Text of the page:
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Of warfare and politics

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Winston Churchill said that, “In war you can only be killed once, but in politics, many times.” Warfare and politics have always shared certain common elements. As battles became more complex and further geographically from the generals prosecuting the campaign, they learned that early reports from the battlefield were better – or sometimes worse – than actual events. To gain a better understanding of the reality of their actions, and to plot their next moves, they began using a process known as “battle damage assessment”

In the wake of Sunday’s House votes, it may be wise for everyone to take a page from the military and step back a bit to see what it looks like when the dust settles. Democrat leaders have made it clear that they see this as a first step. Republicans have promised to “fix” this bill (and its offspring in the Senate reconciliation process), and the insurance companies are going to have to adapt.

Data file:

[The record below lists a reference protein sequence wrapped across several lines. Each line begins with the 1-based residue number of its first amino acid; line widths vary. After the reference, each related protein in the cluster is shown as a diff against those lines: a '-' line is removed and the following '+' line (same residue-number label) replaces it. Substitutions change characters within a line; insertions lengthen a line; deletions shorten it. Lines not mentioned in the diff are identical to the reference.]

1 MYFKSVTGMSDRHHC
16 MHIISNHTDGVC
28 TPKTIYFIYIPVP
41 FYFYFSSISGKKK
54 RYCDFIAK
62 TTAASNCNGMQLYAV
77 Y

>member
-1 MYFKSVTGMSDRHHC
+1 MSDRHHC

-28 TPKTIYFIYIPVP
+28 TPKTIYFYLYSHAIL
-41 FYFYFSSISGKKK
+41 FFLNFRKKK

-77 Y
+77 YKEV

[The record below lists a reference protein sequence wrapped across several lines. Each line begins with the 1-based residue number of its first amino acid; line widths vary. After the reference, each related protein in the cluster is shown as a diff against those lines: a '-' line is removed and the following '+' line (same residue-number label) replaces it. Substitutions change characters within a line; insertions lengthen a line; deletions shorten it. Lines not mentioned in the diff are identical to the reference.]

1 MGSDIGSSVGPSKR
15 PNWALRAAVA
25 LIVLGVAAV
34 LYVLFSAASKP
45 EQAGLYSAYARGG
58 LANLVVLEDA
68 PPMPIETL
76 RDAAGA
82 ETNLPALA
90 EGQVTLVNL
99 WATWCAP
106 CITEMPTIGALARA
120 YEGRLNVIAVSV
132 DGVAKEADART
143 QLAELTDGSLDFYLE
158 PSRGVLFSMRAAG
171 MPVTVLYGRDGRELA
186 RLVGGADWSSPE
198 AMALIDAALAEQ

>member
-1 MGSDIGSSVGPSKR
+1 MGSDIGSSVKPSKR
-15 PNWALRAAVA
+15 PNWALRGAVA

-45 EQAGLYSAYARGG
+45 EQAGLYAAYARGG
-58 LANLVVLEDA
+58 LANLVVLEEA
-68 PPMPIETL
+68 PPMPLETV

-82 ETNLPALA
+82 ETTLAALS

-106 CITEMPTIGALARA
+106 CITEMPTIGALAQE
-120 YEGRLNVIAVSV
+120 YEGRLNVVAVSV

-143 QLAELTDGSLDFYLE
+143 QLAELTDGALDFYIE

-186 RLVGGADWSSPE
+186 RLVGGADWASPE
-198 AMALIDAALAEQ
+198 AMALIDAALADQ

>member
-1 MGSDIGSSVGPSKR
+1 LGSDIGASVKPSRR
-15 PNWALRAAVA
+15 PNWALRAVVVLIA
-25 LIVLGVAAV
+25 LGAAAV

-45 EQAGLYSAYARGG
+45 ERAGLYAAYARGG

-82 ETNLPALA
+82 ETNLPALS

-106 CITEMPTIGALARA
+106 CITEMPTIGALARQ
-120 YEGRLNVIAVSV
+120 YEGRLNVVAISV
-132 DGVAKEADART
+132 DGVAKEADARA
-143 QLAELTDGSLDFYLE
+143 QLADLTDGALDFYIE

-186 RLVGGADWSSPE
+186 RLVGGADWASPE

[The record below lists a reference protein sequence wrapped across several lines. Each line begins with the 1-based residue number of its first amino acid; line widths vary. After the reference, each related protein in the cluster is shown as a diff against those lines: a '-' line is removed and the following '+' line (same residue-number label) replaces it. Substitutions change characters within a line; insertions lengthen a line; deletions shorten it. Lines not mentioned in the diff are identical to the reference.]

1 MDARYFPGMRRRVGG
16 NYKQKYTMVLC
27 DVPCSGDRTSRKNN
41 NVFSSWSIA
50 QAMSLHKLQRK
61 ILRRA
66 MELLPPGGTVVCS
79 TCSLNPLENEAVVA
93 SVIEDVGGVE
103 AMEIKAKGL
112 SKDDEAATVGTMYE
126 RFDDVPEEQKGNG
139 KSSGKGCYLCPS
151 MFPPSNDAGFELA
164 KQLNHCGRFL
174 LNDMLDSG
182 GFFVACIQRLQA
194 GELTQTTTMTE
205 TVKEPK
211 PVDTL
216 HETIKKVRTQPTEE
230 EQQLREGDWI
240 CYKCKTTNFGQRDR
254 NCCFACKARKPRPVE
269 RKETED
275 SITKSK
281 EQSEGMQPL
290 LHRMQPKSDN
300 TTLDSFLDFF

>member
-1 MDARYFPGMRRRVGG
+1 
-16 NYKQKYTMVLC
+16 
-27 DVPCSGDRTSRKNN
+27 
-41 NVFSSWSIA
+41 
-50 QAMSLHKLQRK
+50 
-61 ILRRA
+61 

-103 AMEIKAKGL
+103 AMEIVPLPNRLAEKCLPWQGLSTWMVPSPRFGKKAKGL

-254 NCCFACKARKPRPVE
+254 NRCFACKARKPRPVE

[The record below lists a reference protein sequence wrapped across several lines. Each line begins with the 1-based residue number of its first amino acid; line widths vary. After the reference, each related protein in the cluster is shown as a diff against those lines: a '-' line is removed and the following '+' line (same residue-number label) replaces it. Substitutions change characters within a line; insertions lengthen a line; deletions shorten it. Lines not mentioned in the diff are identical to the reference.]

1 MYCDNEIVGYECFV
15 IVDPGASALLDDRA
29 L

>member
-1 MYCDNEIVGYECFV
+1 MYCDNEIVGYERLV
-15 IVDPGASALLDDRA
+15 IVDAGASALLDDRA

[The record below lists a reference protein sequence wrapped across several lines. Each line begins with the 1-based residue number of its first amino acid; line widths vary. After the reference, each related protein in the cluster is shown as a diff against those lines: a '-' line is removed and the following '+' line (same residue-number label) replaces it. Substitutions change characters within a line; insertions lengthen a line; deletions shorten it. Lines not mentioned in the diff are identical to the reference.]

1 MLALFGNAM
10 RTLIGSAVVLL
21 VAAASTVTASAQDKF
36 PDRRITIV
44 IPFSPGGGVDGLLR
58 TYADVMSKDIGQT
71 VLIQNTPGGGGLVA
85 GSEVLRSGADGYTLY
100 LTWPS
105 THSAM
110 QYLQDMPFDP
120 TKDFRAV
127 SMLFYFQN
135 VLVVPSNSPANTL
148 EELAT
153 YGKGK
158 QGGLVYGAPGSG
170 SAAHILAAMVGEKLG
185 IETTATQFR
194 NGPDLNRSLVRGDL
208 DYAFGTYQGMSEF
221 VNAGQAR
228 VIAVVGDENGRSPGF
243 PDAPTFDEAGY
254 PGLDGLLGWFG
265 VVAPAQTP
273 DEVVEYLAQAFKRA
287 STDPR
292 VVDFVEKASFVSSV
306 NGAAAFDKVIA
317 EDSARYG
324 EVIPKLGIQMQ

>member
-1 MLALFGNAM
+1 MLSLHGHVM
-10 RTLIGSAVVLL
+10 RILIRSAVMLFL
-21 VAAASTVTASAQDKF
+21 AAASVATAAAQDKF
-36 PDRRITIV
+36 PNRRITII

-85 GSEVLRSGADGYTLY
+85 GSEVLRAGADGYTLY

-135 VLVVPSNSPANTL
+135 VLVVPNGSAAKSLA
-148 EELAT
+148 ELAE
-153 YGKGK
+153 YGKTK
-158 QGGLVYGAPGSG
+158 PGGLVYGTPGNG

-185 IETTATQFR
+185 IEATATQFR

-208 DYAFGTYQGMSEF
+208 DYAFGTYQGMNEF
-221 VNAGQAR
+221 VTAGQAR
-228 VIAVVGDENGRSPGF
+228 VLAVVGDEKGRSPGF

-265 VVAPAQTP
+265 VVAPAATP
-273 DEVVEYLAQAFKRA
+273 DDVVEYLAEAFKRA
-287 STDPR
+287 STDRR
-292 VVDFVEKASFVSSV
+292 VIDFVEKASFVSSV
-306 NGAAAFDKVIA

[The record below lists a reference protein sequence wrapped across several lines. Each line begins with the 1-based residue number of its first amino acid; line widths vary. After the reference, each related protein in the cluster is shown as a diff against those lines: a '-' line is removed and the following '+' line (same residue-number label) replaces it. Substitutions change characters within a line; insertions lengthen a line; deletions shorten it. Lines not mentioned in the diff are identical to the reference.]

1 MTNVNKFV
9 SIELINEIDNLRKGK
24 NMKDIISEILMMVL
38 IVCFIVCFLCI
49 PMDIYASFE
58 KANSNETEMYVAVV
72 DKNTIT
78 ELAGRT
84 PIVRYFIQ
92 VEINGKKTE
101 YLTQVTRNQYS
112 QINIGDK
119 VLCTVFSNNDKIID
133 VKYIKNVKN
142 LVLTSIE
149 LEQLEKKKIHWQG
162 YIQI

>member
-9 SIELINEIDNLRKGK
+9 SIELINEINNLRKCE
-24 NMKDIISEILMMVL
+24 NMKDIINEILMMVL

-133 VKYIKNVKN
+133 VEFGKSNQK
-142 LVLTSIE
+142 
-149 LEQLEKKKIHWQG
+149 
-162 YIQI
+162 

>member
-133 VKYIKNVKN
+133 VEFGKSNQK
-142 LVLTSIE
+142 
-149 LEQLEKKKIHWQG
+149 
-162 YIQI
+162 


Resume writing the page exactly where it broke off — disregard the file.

Great generals study the battles of the past to learn how to mount effective future campaigns. The “battle” that seems most germane to last weekend’s vote is the famous Battle of the Bay State, prosecuted by “General” Romney and his Democratic “troops.” Massachusetts health care reform was – at least in part – the template for the bill passed on Sunday, and it is clear that our legislators didn’t study nearly as hard as those generals. In the end, none of us may be happy with these battle damage assessments.

Check out more blog entries from David Saltzman.


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